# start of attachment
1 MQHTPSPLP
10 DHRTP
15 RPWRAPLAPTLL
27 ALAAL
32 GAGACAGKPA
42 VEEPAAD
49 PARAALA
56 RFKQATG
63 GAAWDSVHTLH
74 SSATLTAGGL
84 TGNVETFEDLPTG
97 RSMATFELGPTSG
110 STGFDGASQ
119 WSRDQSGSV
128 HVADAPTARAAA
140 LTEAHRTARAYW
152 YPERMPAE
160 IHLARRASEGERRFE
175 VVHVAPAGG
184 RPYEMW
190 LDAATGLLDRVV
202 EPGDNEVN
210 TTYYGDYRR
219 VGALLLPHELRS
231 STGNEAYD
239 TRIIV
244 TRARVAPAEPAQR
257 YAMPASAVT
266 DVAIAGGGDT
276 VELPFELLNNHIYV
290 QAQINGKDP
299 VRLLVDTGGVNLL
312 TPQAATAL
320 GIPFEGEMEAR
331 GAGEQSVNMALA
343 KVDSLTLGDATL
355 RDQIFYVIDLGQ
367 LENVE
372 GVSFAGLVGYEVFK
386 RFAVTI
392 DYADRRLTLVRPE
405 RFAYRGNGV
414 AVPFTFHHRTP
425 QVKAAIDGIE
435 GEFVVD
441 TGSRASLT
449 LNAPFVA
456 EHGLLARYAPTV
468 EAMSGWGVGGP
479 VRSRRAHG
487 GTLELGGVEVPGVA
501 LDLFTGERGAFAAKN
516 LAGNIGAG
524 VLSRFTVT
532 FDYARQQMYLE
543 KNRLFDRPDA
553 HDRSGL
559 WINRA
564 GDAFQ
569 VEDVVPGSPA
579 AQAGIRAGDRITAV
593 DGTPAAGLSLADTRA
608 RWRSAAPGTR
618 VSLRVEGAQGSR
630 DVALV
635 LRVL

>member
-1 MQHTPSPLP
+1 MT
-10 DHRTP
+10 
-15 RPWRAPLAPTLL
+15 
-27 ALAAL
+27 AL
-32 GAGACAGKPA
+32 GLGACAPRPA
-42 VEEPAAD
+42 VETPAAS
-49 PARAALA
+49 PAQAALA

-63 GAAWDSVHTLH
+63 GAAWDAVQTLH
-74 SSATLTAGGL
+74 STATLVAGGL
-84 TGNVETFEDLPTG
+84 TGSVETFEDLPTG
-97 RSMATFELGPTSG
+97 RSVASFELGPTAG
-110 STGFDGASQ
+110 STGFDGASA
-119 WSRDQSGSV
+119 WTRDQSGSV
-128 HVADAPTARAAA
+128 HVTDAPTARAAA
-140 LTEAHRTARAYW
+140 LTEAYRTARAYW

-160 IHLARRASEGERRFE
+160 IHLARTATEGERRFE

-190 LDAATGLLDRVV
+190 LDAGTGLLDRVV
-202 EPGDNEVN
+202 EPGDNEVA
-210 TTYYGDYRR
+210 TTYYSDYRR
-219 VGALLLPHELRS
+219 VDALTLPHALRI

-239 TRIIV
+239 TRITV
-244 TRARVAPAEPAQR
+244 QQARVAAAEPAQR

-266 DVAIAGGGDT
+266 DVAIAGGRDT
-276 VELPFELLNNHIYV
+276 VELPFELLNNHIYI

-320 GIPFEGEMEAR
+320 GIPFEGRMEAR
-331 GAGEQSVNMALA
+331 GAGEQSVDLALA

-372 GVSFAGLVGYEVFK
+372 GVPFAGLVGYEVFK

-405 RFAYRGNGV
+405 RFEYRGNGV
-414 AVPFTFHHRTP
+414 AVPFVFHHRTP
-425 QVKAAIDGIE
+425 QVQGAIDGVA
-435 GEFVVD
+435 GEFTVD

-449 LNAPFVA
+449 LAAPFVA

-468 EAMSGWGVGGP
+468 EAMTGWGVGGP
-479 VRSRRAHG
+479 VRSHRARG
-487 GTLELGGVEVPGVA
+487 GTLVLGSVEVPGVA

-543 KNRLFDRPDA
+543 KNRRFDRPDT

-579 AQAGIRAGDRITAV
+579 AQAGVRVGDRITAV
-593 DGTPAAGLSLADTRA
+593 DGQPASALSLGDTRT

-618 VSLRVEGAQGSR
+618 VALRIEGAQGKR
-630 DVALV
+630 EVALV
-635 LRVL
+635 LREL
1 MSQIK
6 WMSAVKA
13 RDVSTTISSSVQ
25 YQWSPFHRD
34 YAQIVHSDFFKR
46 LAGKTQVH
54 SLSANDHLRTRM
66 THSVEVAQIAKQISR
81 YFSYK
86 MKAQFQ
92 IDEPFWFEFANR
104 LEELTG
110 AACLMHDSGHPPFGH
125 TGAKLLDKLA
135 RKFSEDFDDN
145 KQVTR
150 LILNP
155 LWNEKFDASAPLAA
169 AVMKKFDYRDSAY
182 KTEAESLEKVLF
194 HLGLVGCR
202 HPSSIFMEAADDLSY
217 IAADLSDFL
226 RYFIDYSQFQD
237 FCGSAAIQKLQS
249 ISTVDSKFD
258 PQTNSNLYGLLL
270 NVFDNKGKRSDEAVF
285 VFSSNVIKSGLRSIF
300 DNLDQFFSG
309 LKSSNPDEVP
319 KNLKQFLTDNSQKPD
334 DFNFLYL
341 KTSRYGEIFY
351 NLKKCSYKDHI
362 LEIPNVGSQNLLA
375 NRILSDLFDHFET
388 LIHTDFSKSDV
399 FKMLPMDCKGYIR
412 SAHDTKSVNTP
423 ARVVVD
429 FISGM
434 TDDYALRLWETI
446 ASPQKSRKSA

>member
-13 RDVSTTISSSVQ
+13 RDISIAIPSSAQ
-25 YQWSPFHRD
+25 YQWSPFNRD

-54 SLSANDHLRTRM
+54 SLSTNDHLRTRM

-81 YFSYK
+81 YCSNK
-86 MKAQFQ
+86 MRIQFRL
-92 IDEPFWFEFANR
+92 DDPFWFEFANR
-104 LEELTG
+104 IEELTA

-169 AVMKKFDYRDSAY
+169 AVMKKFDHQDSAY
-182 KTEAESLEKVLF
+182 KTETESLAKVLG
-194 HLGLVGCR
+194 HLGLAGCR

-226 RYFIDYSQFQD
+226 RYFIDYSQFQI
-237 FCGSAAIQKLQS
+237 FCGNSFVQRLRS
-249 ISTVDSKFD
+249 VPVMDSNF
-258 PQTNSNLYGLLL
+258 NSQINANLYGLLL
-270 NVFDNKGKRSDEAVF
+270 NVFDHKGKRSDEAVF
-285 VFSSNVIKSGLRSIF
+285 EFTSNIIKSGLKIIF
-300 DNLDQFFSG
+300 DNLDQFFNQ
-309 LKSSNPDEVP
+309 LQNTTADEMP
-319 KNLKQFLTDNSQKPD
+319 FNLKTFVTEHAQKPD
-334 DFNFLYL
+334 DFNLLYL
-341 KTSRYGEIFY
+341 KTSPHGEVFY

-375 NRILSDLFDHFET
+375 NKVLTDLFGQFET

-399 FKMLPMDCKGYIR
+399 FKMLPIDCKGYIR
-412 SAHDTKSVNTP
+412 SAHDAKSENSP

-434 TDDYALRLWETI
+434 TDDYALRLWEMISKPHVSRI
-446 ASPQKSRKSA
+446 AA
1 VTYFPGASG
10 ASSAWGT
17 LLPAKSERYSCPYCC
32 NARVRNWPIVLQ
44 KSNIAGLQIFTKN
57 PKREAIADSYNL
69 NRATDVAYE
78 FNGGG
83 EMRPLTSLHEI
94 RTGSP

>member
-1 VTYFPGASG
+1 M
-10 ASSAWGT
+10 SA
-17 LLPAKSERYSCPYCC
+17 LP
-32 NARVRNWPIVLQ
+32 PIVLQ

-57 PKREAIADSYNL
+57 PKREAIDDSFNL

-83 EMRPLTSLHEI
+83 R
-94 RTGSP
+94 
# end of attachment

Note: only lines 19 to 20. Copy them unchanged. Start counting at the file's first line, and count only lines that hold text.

175 VVHVAPAGG
184 RPYEMW